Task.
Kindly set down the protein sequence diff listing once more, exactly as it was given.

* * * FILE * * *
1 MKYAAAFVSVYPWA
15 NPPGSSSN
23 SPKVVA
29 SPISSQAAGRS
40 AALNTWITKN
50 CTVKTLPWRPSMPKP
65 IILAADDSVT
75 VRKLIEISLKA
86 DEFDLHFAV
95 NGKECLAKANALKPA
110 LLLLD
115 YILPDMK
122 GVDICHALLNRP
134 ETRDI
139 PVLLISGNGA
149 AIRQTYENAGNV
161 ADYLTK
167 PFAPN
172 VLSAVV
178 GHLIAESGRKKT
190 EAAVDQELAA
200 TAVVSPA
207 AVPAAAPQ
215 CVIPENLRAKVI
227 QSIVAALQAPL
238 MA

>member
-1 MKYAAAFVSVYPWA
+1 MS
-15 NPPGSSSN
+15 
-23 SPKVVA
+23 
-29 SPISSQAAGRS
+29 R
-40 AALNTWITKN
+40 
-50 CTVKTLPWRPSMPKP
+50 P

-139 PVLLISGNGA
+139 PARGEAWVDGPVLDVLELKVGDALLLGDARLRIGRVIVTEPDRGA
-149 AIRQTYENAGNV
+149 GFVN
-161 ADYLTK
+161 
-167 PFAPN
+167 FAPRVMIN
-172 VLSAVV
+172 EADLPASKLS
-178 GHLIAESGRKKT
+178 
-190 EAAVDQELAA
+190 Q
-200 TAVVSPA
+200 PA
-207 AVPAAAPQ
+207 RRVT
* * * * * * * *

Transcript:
1 MKYAAAFVSVYPWA
15 NPPGSSSN
23 SPKVVA
29 SPISSQAAGRS
40 AALNTWITKN
50 CTVKTLPWRPSMPKP
65 IILAADDSVT
75 VRKLIEISLKA
86 DEFDLHFAV
95 NGKECLAKANALKPA
110 LLLLD
115 YILPDMK
122 GVDICHALLNRP
134 ETRDI
139 PVLLISGNGA
149 AIRQTYENAGNV
161 ADYLTK
167 PFAPN
172 VLSAVV
178 GHLIAESGRKKT
190 EAAVDQELAA
200 TAVVSPA
207 AVPAAAPQ
215 CVIPENLRAKVI
227 QSIVAALQAPL
238 MA

>member
-1 MKYAAAFVSVYPWA
+1 MS
-15 NPPGSSSN
+15 
-23 SPKVVA
+23 
-29 SPISSQAAGRS
+29 R
-40 AALNTWITKN
+40 
-50 CTVKTLPWRPSMPKP
+50 P

-139 PVLLISGNGA
+139 PARGEAWVDGPVLDVLELKVGDALLLGDARLRIGRVIVTEPDRGA
-149 AIRQTYENAGNV
+149 GFVN
-161 ADYLTK
+161 
-167 PFAPN
+167 FAPRVMIN
-172 VLSAVV
+172 EADLPASKLS
-178 GHLIAESGRKKT
+178 
-190 EAAVDQELAA
+190 Q
-200 TAVVSPA
+200 PA
-207 AVPAAAPQ
+207 RRVT